Author(s): WILLIAM J VIZZARD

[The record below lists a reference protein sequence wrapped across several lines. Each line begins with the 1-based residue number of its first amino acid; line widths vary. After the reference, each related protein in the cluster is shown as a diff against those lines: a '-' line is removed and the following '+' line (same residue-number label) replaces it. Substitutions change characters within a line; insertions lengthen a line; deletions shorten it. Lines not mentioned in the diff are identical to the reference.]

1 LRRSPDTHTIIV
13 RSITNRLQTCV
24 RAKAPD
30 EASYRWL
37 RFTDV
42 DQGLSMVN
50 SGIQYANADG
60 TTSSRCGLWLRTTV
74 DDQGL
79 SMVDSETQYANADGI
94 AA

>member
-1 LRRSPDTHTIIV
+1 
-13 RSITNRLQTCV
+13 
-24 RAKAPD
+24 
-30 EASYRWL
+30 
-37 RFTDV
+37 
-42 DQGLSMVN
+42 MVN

In spite of years of journalistic and public attention and debate, the U nited S tates has instituted few changes in firearms policy over the past century. Opposition diluted a brief push by the Roosevelt administration in the 1930s and resulted in two minimalist federal statutes. A second effort in the wake of the assassinations of John and Robert Kennedy and Martin Luther King produced the Gun Control Act of 1968, which largely remains the primary federal law. Even this modest control effort was subsequently diluted by the Firearms Owners Protection Act of 1986. The Clinton administrat ion managed to pass the Brady Act , requiring background checks on purchases from licensed firearms dealers , and a law directed at “assault weapons,” which sunset after ten years. For the past two decades , policy activity has shifted to the state legislatu res and the courts, where concealed carry laws have flourished and the Second Amendment has been recognized as an individual and fundamental right.